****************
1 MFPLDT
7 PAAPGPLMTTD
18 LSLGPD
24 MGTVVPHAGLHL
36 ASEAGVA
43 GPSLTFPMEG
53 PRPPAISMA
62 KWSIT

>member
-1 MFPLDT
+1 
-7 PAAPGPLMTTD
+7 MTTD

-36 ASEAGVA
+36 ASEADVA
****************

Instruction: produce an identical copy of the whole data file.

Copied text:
1 MFPLDT
7 PAAPGPLMTTD
18 LSLGPD
24 MGTVVPHAGLHL
36 ASEAGVA
43 GPSLTFPMEG
53 PRPPAISMA
62 KWSIT

>member
-1 MFPLDT
+1 
-7 PAAPGPLMTTD
+7 MTTD

-36 ASEAGVA
+36 ASEADVA